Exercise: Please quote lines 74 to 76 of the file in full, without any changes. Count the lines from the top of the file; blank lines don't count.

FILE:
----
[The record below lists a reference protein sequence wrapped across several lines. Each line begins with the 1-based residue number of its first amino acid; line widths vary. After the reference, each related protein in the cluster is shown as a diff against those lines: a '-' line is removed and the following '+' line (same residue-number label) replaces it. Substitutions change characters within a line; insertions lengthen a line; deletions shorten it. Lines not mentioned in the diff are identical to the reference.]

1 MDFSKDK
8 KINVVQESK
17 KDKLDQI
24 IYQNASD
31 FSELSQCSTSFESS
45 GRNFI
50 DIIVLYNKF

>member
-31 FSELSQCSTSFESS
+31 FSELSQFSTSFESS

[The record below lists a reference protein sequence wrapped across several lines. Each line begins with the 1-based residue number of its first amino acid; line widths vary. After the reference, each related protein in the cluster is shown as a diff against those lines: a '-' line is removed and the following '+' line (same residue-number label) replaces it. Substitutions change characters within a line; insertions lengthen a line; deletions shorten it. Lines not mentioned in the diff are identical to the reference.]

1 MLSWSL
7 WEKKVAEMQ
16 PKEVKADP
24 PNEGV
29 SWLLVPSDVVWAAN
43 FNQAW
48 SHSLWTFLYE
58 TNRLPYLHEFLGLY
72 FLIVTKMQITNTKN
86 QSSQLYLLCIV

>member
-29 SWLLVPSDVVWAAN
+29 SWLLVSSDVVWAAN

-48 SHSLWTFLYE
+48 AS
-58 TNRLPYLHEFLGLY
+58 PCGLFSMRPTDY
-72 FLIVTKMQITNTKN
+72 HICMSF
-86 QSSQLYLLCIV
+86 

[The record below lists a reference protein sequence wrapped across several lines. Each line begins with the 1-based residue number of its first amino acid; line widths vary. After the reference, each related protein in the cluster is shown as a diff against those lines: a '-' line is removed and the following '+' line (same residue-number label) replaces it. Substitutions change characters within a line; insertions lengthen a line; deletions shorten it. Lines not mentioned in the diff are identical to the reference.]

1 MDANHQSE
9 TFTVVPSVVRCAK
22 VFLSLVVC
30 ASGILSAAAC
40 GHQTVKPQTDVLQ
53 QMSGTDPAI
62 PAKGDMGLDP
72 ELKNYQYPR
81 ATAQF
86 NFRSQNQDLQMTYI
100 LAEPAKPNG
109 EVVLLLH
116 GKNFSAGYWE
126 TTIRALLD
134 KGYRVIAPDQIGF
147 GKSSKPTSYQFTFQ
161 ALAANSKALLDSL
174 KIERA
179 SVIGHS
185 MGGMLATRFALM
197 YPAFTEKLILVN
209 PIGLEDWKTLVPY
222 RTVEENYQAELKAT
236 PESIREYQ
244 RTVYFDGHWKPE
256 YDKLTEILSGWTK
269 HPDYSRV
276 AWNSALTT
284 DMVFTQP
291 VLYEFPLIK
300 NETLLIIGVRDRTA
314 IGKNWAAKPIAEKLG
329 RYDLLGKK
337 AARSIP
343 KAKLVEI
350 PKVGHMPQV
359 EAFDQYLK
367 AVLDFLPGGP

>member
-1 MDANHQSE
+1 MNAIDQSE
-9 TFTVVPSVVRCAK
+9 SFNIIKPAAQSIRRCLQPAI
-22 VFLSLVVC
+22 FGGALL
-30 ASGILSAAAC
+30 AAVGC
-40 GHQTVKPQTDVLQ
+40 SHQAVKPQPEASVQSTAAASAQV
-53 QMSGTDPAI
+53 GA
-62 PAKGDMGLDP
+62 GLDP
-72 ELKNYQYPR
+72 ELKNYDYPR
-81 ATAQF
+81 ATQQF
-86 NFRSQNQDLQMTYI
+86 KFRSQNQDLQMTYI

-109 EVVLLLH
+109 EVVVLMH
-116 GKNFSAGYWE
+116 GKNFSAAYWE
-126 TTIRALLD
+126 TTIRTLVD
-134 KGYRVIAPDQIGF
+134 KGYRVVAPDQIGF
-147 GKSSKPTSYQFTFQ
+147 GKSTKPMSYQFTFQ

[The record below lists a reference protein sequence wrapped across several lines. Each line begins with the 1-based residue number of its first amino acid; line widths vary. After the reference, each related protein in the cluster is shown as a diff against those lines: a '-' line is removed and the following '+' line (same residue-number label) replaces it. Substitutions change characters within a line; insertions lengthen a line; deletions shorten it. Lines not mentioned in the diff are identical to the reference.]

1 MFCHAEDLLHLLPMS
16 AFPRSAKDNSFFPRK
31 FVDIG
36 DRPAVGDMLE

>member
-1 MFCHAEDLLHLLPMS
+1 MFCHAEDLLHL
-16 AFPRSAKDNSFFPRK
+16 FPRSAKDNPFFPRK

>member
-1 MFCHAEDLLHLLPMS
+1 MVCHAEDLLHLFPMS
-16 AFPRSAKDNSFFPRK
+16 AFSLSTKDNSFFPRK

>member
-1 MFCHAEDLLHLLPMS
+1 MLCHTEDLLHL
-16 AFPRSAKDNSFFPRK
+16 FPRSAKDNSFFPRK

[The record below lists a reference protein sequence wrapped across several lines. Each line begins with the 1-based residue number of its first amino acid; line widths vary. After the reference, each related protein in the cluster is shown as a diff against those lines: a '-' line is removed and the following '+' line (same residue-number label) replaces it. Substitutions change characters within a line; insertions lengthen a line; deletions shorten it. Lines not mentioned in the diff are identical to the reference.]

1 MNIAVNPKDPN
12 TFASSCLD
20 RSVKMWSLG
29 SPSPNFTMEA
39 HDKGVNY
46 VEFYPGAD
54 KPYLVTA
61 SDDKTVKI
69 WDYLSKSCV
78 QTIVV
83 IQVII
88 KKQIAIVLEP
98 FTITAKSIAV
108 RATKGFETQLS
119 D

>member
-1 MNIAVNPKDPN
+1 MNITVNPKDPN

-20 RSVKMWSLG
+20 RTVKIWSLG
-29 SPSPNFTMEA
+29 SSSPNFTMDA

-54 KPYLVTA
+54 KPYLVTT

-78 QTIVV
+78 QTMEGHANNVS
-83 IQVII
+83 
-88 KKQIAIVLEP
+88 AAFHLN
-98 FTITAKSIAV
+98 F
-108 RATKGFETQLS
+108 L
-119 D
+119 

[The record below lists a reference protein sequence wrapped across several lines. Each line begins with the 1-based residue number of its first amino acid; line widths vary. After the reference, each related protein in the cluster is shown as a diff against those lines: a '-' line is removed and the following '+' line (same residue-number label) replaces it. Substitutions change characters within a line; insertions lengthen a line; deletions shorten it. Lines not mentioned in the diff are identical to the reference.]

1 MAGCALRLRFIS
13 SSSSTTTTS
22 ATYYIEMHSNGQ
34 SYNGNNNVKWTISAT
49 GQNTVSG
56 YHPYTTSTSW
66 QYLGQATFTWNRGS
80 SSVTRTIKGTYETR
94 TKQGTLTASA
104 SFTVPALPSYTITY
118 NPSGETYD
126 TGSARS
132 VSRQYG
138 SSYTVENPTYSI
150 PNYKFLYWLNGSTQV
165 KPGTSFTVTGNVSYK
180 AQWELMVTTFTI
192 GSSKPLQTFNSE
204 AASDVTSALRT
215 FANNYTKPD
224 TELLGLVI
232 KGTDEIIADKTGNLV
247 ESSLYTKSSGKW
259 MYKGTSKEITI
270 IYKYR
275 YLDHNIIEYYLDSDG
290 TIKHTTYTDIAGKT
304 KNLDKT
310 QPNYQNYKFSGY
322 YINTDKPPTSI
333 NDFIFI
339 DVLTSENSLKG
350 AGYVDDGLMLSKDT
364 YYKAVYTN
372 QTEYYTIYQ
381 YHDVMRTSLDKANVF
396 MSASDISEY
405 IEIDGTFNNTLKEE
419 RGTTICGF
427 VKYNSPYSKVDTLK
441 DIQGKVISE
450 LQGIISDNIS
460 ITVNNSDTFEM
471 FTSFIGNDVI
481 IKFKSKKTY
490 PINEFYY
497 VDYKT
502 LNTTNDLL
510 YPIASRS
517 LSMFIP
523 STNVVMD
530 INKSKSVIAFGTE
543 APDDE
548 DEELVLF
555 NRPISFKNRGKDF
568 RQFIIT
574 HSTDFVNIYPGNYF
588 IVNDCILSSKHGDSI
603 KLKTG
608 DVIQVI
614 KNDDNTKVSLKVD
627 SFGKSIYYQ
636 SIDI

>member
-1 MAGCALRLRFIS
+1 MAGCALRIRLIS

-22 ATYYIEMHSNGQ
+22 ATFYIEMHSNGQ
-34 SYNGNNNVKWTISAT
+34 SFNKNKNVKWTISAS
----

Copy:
-1 MDANHQSE
+1 MNAIDQSE
-9 TFTVVPSVVRCAK